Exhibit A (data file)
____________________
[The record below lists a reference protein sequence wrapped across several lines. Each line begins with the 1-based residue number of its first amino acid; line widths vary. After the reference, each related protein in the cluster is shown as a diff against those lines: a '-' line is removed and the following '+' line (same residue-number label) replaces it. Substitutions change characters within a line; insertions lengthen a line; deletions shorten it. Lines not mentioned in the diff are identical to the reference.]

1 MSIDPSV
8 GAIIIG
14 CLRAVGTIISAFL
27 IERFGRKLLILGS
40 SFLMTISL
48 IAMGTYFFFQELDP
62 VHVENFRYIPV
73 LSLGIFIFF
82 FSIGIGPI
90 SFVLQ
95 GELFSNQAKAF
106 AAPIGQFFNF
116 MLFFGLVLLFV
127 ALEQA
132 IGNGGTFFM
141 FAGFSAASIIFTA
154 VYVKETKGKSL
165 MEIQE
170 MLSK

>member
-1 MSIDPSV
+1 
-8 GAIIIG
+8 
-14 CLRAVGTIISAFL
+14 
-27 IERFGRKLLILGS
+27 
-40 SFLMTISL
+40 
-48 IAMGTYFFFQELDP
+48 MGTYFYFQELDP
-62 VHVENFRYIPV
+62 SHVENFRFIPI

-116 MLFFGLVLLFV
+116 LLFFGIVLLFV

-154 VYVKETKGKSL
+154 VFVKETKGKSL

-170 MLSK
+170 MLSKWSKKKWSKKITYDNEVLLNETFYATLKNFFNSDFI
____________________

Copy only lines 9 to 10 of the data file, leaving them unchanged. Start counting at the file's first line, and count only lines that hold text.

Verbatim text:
73 LSLGIFIFF
82 FSIGIGPI